Vendor 1 does an excellent job doing Discovery with you – and then presents a demo that specifically shows email alerts and the ability to drill down and find root causes.

Vendor 2 does a good job doing Discovery with you – and then presents a demo that shows email alerts and ability to drill down and find root causes, and also shows you a system dashboard while describing why dashboards are so wonderful.

Who will get the order?  Shouldn’t Vendor 2 get your business?  After all, they have what you need plus a fabulous dashboard.

You give the order to Vendor 1, however. Why? In doing Discovery with you, Vendor 1 learned that you hate to have to open a pile of applications and review dashboards.  You explained that you’d much rather only have to pay attention when a problem is pending – and email alerts are your preferred mode of receiving this information.  Vendor 1’s demo was right on target.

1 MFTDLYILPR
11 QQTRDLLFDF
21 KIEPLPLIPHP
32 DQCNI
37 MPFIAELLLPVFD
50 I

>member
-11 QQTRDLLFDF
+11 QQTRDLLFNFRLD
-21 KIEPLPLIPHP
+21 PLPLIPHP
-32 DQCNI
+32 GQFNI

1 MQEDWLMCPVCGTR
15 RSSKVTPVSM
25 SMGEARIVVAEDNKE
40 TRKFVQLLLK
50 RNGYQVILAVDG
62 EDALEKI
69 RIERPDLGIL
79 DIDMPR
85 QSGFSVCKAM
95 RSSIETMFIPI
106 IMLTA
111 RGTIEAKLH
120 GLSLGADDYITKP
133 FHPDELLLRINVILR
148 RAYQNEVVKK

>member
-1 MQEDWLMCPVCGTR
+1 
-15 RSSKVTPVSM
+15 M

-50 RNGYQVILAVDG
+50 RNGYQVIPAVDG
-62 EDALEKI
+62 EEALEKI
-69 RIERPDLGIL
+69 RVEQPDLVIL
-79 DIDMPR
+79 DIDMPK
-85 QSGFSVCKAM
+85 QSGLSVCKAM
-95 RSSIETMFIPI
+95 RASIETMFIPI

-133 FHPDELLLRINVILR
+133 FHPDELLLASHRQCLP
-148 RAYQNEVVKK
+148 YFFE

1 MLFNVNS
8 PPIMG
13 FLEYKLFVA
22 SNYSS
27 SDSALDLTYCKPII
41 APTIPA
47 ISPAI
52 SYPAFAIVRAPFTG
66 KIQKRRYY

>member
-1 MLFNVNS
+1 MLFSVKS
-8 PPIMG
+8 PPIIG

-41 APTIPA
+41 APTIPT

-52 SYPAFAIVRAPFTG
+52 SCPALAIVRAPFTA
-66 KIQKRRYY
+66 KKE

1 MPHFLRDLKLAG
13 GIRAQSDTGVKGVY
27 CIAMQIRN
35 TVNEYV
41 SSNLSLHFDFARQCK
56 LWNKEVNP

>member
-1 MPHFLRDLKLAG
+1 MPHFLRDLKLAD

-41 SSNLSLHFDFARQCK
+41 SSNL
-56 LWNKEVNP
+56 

[Interestingly, Vendor 1 also had dashboard capabilities, but elected not to show them, since you had communicated your strong dislike of dashboards.  Turns out that both vendor offerings were essentially equal in capabilities, but Vendor 2 showed a capability you didn’t want or couldn’t use:  Negative differentiation. 

Note also that Vendor 1 asked a few additional questions in Discovery – with respect to how you want to consume the alert information – and uncovered your dislike of dashboards:  Vendor 1 achieved some additional positive differentiation through the more complete Discovery work.

In spite of the above rather sad scenarios (for the knife sales person and Vendor 2), most vendors view differentiation in terms of the features and functions of their offerings.  “Ours has this, and theirs doesn’t” or “Ours does this better than theirs does.”

Positive feature- or capability-based differentiation only takes place when the customer agrees that the capability is beneficial in their specific situation – when the customer visualizes using the capability sufficiently often and/or the problem the capability addresses is sufficiently important to solve.